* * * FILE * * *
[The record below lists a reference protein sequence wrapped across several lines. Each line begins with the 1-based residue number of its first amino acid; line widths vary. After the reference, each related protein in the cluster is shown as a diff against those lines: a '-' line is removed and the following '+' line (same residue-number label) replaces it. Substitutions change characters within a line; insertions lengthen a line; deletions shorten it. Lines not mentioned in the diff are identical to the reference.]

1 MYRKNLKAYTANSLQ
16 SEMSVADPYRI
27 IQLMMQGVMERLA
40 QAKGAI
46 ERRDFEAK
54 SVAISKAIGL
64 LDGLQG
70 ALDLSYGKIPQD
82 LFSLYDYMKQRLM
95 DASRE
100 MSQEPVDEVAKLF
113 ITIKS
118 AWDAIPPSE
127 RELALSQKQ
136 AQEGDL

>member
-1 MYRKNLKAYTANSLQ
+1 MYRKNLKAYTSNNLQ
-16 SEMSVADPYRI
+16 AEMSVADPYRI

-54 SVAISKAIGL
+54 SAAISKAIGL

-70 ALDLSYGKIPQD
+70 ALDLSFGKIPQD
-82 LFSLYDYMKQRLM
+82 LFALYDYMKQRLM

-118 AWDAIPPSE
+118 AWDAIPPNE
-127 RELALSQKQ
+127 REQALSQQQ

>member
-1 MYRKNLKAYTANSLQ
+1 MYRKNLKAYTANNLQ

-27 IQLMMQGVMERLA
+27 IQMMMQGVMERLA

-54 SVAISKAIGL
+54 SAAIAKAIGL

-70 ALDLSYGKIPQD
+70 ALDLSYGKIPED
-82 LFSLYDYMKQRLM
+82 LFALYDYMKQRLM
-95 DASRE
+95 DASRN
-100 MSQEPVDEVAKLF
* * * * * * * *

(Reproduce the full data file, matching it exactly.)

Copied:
[The record below lists a reference protein sequence wrapped across several lines. Each line begins with the 1-based residue number of its first amino acid; line widths vary. After the reference, each related protein in the cluster is shown as a diff against those lines: a '-' line is removed and the following '+' line (same residue-number label) replaces it. Substitutions change characters within a line; insertions lengthen a line; deletions shorten it. Lines not mentioned in the diff are identical to the reference.]

1 MYRKNLKAYTANSLQ
16 SEMSVADPYRI
27 IQLMMQGVMERLA
40 QAKGAI
46 ERRDFEAK
54 SVAISKAIGL
64 LDGLQG
70 ALDLSYGKIPQD
82 LFSLYDYMKQRLM
95 DASRE
100 MSQEPVDEVAKLF
113 ITIKS
118 AWDAIPPSE
127 RELALSQKQ
136 AQEGDL

>member
-1 MYRKNLKAYTANSLQ
+1 MYRKNLKAYTSNNLQ
-16 SEMSVADPYRI
+16 AEMSVADPYRI

-54 SVAISKAIGL
+54 SAAISKAIGL

-70 ALDLSYGKIPQD
+70 ALDLSFGKIPQD
-82 LFSLYDYMKQRLM
+82 LFALYDYMKQRLM

-118 AWDAIPPSE
+118 AWDAIPPNE
-127 RELALSQKQ
+127 REQALSQQQ

>member
-1 MYRKNLKAYTANSLQ
+1 MYRKNLKAYTANNLQ

-27 IQLMMQGVMERLA
+27 IQMMMQGVMERLA

-54 SVAISKAIGL
+54 SAAIAKAIGL

-70 ALDLSYGKIPQD
+70 ALDLSYGKIPED
-82 LFSLYDYMKQRLM
+82 LFALYDYMKQRLM
-95 DASRE
+95 DASRN
-100 MSQEPVDEVAKLF